13. Supervise your pregnant bitch - only around the fifth week does she show signs of a successful mating - give her plenty of exercise without tiring her out, do not allow boisterous hunting or fighting with other dogs, and no jumping or climbing. Feed her well and keep her well nourished; meat, dog meal, no broth, and gradually get her used to larger quantities of milk, don't forget calcium and phosphorous (lecithin), but don't overfeed her. The larger amounts of food should be divided into three or four meals, so as not to fill up the stomach and thereby harm the back too much. In high carriers the full uterus has already done the same thing. Before pregnancy and about two weeks before whelping, worm the mother-to-be, but don't do a quack's job with all sorts of advertised "sure cures." Instead, ask the veterinarian, who alone can measure out the correct effective, and harmless dose. Asthinol, the most effective cure for intestinal worms, can only be prescribed by a Vet. Take good care of the bitch's coat too; shortly before the whelping date she should be bathed carefully in a disinfection solution or treated with Cuprex, so that she will climb into the litter box free of vermin. Whelping usually occurs on the 62nd day.

14. For the "nest," choose a litter box placed in a draft-free, dry spot. Also, a well conditioned Rottweiler can whelp in a suitably furnished dog house outdoors, even in winter. It is better to raise a hardy litter than spoiled weaklings. Get the bitch used to her box ahead of time; the first few days it should be empty of bedding.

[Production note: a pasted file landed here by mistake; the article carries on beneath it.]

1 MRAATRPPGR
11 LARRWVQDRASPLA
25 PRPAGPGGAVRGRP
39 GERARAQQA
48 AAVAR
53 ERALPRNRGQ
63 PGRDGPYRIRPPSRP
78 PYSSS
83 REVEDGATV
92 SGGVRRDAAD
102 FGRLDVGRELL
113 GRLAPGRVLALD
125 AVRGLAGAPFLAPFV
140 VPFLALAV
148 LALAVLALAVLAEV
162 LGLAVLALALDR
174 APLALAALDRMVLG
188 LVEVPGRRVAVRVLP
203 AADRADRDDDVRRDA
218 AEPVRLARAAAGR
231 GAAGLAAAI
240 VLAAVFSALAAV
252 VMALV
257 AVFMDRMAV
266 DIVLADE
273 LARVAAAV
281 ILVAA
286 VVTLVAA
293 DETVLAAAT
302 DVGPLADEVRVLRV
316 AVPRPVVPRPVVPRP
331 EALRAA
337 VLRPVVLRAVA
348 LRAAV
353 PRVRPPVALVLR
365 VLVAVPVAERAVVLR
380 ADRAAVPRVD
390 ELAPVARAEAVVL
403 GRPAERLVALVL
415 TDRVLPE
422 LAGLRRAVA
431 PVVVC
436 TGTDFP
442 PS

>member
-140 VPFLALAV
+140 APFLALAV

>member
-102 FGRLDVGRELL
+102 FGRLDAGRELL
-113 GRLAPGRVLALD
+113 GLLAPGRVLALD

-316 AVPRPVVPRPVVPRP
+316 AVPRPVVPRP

15. During whelping do not disturb the bitch. Usually everything goes smoothly and you can hardly help anyway. If necessary, call the Vet. Above all, keep strangers, other dogs and cats away. A few hours later or in the morning take the mother away from the litter so she can relieve herself, and at this time check the litter. Weak or malformed puppies are to be killed, as are superfluous ones. A strong bitch who is bred only once a year should not be left more than five or six puppies, a bitch who is bred every season, about four, and for the first time mother, better only two or three. If no wet nurse is available, the extra puppies should be killed without the mother noticing it. The wet nurse has to be procured ahead of time, so she can make herself at home. She should have whelped about the same time as the mother, but the first milk (beastings) should come from the mother. Wet nursing is not always a success, but under no circumstances resort to a bottle. You certainly don't have the time required for careful artificial upbringing, nor does your wife, and at best there will be weaklings who will endanger their littermates with poor health. Too large a litter is also susceptible to disease from the first, because even the strongest mother cannot nourish a surplus well, so from the first, get rid of the extra puppies! Report the litter to your group supervisor, so that he can look it over and advise you.